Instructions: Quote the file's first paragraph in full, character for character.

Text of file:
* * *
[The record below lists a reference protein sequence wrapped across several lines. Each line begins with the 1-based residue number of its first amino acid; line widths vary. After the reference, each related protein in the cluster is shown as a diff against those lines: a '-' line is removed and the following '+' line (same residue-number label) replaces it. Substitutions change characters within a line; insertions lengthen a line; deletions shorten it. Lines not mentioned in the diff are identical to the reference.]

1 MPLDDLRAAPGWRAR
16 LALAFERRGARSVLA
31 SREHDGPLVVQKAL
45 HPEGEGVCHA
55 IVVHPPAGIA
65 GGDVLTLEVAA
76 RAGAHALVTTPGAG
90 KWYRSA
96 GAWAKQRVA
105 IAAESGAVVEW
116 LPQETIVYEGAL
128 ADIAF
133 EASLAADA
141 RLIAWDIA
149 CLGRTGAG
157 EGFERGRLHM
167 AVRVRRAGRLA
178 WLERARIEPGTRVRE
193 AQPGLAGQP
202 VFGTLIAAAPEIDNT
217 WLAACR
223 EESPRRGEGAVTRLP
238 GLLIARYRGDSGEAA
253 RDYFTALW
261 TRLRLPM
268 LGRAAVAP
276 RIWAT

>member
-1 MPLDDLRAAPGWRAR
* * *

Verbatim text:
[The record below lists a reference protein sequence wrapped across several lines. Each line begins with the 1-based residue number of its first amino acid; line widths vary. After the reference, each related protein in the cluster is shown as a diff against those lines: a '-' line is removed and the following '+' line (same residue-number label) replaces it. Substitutions change characters within a line; insertions lengthen a line; deletions shorten it. Lines not mentioned in the diff are identical to the reference.]